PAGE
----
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The Writer's 14 Commandments
Christians Working at Home
Taming Our Wild Mustang

The Writer's 14 Commandments
M.L. Hubler

Why 14? 15 are too many; 13 aren’t enough
(published in "The Christian Communicator" Oct. 2006)

  1. Thou shalt recite 100 times every day, "I'm a writer, I'm a writer."
  2. Thou shalt write every day, even if it is only "I AM A WRITER" 100 times.
  3. Thou shalt not quit thy day job but shalt write by the light of the silvery moon.
  4. If thou quittest thy day job, thou shalt be fully dressed, gargled, and at thy computer by 11 AM every day.
  5. Thou shalt love thy computer and kiss it good morning every day.
  6. Thou shalt not do other things before writing such as watching thy grass grow or brushing thy dog’s teeth.
  7. Thou shalt query an editor at least once a year.
  8. Thou shalt not smash thy computer after receiving thy first response from an editor.
  9. Thou shalt not take out a full-page ad in the newspaper to announce thy first letter of acceptance.
  10. Thou shalt make many copies of thy first letter of acceptance and frame them to hang in every room of thy dwelling.
  11. Thou shalt join a critique group and attend writers' conferences to hold thyself accountable.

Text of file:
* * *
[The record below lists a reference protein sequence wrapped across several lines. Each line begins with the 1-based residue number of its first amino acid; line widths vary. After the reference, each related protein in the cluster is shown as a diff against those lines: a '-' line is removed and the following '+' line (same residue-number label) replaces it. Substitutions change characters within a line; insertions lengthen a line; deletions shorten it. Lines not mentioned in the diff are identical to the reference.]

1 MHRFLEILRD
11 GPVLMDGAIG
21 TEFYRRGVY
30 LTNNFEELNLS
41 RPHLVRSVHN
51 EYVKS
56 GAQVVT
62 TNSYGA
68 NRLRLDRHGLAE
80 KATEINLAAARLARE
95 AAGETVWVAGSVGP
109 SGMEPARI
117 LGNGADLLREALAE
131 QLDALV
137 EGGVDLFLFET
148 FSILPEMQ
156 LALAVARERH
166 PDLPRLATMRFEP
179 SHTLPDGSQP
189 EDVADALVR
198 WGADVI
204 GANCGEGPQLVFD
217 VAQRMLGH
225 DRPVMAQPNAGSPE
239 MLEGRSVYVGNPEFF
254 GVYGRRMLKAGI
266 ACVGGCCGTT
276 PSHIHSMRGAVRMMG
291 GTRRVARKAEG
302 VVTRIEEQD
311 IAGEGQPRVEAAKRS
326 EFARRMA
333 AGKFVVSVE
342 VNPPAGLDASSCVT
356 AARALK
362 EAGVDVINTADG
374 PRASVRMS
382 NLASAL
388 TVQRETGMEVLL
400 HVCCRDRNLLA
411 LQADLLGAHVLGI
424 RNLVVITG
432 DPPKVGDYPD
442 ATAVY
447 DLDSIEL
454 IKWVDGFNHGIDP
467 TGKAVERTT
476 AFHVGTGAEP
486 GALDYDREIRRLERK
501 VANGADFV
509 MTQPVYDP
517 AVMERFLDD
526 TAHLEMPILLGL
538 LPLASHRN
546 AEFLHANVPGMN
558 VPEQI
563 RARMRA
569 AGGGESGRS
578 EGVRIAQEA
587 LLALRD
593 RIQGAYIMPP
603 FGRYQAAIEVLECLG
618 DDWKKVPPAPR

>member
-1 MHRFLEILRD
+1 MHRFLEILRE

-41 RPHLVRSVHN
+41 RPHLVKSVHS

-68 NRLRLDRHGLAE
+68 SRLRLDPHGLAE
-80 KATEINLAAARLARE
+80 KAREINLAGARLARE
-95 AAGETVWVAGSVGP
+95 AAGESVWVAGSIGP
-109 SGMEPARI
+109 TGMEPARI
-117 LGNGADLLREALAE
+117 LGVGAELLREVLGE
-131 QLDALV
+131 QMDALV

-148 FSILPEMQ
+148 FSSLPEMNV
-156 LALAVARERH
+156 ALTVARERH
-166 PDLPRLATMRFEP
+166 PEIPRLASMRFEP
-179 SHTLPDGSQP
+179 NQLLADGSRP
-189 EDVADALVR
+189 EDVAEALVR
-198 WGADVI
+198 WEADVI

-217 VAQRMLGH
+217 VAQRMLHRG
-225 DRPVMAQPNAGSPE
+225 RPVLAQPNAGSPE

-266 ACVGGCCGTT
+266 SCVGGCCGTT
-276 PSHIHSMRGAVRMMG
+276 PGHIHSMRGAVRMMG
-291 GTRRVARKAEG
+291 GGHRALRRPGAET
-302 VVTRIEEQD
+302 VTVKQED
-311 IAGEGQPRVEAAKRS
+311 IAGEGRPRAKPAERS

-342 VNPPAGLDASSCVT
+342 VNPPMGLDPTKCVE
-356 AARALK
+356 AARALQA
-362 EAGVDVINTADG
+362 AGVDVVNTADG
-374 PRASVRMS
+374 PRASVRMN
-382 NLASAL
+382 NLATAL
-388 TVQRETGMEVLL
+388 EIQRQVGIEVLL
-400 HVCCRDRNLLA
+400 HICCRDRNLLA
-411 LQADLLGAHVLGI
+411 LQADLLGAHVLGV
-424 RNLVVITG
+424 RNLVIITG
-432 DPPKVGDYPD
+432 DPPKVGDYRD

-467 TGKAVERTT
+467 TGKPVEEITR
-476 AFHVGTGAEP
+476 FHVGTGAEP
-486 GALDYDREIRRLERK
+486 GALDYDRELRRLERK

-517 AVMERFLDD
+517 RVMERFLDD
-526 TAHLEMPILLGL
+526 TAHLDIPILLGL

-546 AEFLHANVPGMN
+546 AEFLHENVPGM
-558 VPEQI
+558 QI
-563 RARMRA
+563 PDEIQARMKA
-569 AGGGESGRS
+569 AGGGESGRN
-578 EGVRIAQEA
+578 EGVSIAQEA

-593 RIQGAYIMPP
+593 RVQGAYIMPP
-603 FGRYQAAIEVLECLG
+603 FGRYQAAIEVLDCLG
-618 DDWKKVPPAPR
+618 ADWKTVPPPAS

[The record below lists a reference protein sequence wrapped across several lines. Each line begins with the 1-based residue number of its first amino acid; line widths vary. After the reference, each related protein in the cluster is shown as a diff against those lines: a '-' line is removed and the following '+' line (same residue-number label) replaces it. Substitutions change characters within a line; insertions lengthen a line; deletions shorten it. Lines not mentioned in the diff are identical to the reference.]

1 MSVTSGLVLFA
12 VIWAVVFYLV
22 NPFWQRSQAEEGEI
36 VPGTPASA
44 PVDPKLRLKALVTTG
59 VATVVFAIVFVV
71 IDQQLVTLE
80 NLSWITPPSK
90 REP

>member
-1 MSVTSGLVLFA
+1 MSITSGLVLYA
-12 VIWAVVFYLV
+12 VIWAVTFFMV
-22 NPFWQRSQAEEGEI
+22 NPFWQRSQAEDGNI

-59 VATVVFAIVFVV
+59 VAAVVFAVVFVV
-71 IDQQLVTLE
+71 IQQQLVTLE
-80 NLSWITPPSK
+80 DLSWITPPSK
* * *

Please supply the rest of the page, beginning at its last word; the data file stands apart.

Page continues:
12. Thou shalt not covet other writers' million dollar advances.
  13. Thou shalt be pleased with thy check of $30.
  14. Thou shalt not quit thy day job but shalt write by the light of the silvery moon.

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Christians Working at Home
M.L. Hubler

Among the millions of workers who have decided to work either a full-time or part-time home-based business are Christians with strong convictions about their place and importance in today's society.

The reasons Christians start home-based businesses are as varied as the types of home businesses they manage.

The most obvious reason for Christians with families to work from their home is their concern for the welfare of their children. With the moral fabric of society fraying and the ever-increasing danger of children attending public schools, thousands of Christians have decided to homeschool their children (the number of homeschoolers in America is now over 2 million). Since at least one parent must become the children's educational mentor, finances can be strained to support a family on one income. Therefore, many homeschooling parents have opted to start home-based businesses, allowing them to monitor their children's progress while at the same time manage their business in a home office.

Christians with no school-aged children may start a home-based business out of necessity, interest, age, or their desire to proselytize. With inflation rates soaring in an insecure economy, often both husband and wife must work to make ends meet. However, if the finances are stable on one income, the other partner might develop a home-based business just to see what happens. Many craft hobbies can turn into lucrative businesses as the creator of the craft wisely develops management skills, keeps accurate records, and uses promotional tools effectively. When considering age for both married and single Christians, the "mid-life crisis" years often draw those who have had successful careers into a complete shift in job desires.